Yet, there seems to be no mention of relative simultaneity here. For example, there is no reference to some frame for the simultaneity and then, say, a further clarification that, to some other frame, the events would be non-simultaneous.
Physicists I’ve discussed it with tell me there is no problem. It is not possible for information about these states to be communicated faster than light. So the speed of light is not met or crossed. Although I can see how this might make the issue experimentally irrelevant [..] it does not, I think, solve the problem. The problem is not what we can know about the entangled state; it is that the state involves frameless simultaneity.
Then I asked him: if this is right, then don’t we have to give up relative simultaneity?
Maudlin replied to me, making two points:
1) He agreed that my problem is a problem–and the typical physicist response tends to miss the point.
2) It doesn’t mean you have to give up relative simultaneity–it’s not a matter of logical necessity. It’s just easier to re-introduce absolute simultaneity. By easier, I take him to mean that it is simpler.
There is at least one alternative which keeps relative simultaneity: Roderich Tumulka’s ‘Relativistic Flashy GRW’ theory.* But many theorists find such an alternative quite odd. Which I take to mean: it is less intuitive than re-introducing absolute simultaneity.
I won’t repeat what he said exactly in his mails to me (nothing problematic in it–it was very helpful. It’s just I didn’t tell him I would make a post from it, and am not comfortable about quoting a private mail from without informing him).
I generally hold the following (many do):
a) A scientific theory–including a physical theory– should satisfy scientific principles such as simplicity, intuitiveness and actually being supported by empirical evidence. Given two competing scientific theories, the simpler, more intuitive position with more evidence is better.
b) All of those principles in ‘a’ are trumped by necessity. If denying it leads to incoherence and nonsense, a scientific theory can be complex, counter-intuitive and have no evidence** for it.
However, where competing theories are coherent and somewhat sensible (even if weird), the principles in ‘a’ can select between them.
c) Between the principles in ‘a’, I take it that there is the following trump order:
– ‘Evidence’ trumps ‘intuition': evidence for quantum physics beats its weirdness reputation).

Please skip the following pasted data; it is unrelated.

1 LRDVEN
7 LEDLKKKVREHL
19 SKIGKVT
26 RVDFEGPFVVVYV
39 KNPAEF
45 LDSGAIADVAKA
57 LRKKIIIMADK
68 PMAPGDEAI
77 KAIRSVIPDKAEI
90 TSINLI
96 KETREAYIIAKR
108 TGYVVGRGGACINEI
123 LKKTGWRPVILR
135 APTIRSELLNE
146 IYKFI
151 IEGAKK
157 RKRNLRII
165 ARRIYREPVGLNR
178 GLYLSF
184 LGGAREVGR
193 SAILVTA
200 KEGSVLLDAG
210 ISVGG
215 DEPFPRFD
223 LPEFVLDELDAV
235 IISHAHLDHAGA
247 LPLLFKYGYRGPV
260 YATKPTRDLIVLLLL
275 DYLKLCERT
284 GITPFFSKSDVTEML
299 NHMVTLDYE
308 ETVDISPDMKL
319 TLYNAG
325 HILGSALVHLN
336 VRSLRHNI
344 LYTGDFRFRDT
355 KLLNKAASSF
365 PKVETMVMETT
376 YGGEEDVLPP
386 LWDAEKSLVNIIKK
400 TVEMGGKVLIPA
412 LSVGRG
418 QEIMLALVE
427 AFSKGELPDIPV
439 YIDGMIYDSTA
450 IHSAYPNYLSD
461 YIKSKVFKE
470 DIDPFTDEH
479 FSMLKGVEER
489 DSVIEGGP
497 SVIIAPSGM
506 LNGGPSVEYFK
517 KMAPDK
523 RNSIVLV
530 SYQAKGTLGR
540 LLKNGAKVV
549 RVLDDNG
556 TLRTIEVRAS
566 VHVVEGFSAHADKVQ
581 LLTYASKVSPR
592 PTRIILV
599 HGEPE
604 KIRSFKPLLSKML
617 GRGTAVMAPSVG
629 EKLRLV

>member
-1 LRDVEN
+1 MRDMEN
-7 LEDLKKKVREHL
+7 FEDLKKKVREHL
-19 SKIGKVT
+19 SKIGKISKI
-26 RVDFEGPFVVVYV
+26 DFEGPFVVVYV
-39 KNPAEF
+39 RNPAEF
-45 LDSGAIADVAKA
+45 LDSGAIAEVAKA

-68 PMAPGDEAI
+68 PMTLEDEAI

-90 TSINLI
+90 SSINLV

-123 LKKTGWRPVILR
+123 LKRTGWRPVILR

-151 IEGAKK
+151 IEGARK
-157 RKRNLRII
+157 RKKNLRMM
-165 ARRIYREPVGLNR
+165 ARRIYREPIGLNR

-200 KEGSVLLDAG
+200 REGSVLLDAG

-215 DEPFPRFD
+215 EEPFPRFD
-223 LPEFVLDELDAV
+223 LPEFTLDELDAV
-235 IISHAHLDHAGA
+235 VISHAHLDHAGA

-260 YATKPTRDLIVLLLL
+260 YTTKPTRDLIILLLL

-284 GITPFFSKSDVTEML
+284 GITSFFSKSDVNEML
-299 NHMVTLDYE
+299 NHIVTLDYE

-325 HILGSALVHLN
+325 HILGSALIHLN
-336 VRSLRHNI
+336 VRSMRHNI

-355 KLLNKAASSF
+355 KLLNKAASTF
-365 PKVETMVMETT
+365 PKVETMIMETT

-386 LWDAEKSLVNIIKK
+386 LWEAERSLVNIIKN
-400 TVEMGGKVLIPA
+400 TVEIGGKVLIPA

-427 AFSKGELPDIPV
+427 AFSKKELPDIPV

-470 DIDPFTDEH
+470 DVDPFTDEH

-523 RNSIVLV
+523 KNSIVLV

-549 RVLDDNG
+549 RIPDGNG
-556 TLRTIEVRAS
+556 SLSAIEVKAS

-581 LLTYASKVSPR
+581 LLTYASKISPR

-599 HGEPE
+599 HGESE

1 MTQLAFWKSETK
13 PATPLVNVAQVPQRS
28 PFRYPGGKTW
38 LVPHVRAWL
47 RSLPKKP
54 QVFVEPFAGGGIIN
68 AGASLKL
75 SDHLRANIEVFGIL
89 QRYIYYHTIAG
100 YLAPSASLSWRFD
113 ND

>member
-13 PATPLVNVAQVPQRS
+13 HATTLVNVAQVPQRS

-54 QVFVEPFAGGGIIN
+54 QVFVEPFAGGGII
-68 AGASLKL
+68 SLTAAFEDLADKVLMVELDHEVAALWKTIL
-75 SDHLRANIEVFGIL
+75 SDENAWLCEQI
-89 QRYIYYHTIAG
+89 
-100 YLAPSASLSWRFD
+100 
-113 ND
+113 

– ‘Intuition’ beats ‘simplicity': the simplest view is there is absolutely nothing at all, you’re hallucinating all existence, and this doesn’t need to be explained (that x doesn’t need to be explained is always the simplest view).
d) It can be much more complicated between theories. Choosing between theories, one has to make a kind of global choice (something Maudlin points out to me).
Still, a global choice is about using the set of principles together. It doesn’t involve an extra principle which trumps all of the more local/specific principles (unlike necessity). You weigh up competing theories in terms of simplicity, evidence, intuitiveness, and see what you get.
e) There may be other principles beyond simplicity, evidence, intuitiveness.
The following are not principles of science or physics for a theory: that the theory has been around a long time; that its theorist is charismatic; that the maths is hard; that you can explain it at a party; that it’s getting you published; that the experiments are carried out in the Bahamas (what are you? The ’80s Michael Caine of Science?).
f) If Maudlin is right, it is simpler and more intuitive to re-introduce absolute simultaneity than to take on the alternative position.
That is, it is better to go back on Einstein’s abandonment of absolute simultaneity and a non-privileged frame.
I’ve been working on the assumption of relative simultaneity in most of my work. So that is an important conclusion for me.
*Here’s a paper on that: http://www.jstor.org/discover/10.1086/675730?sid=21105898185781&uid=4&uid=3738232&uid=2 (not by Tumulka). Here’s a video of a lecture on that: https://www.youtube.com/watch?v=zDwKqB1XynQ.
**Although without evidence I’d tend to call that a metaphysical or philosophical theory–or, if evidence is possible, a speculative theory–but let’s ignore that for now.